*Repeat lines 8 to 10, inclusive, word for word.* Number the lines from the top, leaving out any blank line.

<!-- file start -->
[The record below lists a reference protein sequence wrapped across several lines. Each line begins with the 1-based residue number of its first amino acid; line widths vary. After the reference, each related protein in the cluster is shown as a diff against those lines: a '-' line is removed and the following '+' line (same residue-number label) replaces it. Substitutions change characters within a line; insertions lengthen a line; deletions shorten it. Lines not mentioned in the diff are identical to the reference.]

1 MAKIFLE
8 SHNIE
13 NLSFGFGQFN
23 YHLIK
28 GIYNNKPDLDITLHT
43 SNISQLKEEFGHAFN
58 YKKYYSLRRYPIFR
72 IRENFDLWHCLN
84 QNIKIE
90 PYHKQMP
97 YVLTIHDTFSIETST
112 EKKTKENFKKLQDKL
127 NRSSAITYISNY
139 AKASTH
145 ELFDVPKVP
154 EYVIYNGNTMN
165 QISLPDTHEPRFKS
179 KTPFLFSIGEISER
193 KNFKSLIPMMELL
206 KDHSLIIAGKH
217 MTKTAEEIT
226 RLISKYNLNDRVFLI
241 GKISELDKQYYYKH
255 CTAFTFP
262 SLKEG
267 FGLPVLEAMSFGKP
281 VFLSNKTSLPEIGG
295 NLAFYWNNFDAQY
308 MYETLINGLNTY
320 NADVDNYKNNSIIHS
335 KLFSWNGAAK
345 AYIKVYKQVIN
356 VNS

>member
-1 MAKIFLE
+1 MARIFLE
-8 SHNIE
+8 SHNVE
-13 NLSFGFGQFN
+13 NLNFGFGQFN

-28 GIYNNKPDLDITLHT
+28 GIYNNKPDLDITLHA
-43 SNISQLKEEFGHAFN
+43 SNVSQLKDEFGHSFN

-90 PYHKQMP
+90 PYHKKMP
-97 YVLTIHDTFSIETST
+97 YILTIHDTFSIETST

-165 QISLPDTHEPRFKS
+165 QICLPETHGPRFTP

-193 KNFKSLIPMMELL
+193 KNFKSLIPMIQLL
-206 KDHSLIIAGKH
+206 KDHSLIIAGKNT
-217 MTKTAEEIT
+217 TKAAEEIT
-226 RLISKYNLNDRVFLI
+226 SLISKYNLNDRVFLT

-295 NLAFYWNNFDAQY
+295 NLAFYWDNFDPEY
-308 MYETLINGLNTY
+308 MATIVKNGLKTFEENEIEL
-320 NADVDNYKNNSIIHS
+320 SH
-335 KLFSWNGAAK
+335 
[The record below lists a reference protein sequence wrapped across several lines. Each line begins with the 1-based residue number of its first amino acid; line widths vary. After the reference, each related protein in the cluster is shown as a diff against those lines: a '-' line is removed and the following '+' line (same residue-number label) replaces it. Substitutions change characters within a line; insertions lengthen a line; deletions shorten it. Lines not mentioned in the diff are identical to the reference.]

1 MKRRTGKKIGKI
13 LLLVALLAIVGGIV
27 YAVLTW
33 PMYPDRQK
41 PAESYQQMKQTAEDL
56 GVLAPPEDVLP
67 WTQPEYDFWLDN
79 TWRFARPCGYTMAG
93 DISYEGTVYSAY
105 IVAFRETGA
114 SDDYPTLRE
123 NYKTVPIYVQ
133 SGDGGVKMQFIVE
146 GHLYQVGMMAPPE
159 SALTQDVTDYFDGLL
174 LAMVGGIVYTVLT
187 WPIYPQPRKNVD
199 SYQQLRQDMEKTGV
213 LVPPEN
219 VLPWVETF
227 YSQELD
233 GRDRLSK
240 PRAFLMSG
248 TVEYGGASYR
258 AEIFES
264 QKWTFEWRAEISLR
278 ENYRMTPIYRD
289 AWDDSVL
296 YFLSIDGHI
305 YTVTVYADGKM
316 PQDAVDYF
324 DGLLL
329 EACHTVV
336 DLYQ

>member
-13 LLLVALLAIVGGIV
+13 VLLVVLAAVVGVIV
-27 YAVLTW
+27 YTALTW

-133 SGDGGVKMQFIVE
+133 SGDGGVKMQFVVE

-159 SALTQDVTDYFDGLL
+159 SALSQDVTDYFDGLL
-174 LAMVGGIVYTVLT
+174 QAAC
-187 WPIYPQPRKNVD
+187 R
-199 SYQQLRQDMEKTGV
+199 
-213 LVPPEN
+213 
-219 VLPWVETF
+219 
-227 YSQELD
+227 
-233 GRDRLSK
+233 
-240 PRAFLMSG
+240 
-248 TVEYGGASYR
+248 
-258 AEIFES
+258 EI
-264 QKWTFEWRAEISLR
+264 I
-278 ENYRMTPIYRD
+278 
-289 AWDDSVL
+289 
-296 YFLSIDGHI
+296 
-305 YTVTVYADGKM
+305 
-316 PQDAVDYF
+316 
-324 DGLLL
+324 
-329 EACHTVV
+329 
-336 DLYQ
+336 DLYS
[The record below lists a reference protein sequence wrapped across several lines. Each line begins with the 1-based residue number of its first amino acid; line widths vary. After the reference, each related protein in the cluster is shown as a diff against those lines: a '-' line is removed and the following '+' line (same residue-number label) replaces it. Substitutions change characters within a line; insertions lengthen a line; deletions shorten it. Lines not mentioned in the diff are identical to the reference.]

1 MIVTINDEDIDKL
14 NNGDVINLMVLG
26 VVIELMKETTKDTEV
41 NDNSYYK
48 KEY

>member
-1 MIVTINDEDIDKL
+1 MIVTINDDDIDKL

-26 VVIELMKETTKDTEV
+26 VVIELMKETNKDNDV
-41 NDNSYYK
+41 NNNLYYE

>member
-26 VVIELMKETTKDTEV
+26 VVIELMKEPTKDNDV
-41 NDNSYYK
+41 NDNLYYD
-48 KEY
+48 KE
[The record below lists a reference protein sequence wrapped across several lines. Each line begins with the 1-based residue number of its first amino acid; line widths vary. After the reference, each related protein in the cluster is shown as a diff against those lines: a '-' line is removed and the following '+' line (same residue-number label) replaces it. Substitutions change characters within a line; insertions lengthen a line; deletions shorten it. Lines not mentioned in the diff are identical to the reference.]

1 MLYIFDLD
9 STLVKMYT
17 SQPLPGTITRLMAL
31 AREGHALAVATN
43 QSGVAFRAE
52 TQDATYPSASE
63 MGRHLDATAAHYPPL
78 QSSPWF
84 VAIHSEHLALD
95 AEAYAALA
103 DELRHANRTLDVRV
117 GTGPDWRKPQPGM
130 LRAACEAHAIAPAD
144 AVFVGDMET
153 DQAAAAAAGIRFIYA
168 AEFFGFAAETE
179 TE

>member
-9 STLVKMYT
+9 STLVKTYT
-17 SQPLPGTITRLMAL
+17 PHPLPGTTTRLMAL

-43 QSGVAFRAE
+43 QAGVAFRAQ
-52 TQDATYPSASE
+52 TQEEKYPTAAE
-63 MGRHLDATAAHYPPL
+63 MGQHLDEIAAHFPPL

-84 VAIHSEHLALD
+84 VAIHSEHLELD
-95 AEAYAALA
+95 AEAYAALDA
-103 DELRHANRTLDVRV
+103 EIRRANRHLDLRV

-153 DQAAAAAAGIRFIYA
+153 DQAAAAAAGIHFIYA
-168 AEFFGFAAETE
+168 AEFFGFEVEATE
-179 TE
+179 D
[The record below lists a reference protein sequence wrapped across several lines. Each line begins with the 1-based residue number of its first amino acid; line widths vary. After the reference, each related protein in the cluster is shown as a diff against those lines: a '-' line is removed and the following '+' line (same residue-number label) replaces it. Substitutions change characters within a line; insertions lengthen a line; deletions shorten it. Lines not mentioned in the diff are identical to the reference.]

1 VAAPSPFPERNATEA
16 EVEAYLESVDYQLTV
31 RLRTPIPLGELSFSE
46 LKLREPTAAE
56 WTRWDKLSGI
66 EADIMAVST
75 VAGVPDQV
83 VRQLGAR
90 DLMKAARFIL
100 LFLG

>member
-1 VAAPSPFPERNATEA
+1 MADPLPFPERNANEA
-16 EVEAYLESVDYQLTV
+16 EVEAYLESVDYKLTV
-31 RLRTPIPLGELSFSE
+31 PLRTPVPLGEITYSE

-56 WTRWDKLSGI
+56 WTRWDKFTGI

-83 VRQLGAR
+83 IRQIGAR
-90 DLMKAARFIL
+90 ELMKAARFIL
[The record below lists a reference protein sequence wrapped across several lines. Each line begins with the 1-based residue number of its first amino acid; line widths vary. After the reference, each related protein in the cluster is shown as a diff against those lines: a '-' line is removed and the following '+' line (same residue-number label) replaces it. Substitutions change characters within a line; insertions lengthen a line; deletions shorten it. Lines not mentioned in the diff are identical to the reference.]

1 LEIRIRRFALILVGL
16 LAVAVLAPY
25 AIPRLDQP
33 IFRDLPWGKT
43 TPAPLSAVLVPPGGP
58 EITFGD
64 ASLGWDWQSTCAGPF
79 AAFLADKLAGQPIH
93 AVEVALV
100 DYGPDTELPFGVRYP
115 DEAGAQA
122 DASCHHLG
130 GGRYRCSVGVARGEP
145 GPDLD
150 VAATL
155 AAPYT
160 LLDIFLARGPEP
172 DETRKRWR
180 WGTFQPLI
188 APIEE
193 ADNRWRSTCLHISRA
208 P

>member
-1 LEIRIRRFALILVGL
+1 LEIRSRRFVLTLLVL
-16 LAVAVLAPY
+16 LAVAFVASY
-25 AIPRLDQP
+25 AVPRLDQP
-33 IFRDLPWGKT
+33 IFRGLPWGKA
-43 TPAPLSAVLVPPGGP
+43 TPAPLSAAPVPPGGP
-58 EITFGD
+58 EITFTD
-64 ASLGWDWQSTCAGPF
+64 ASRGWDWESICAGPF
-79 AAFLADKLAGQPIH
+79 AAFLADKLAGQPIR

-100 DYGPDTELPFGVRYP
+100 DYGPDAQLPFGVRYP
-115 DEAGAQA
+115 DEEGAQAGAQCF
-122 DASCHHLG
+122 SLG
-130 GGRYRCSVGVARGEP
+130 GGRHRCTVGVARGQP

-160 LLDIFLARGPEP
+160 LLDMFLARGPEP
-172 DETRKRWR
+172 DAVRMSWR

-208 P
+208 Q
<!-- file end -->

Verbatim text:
58 YKKYYSLRRYPIFR
72 IRENFDLWHCLN
84 QNIKIE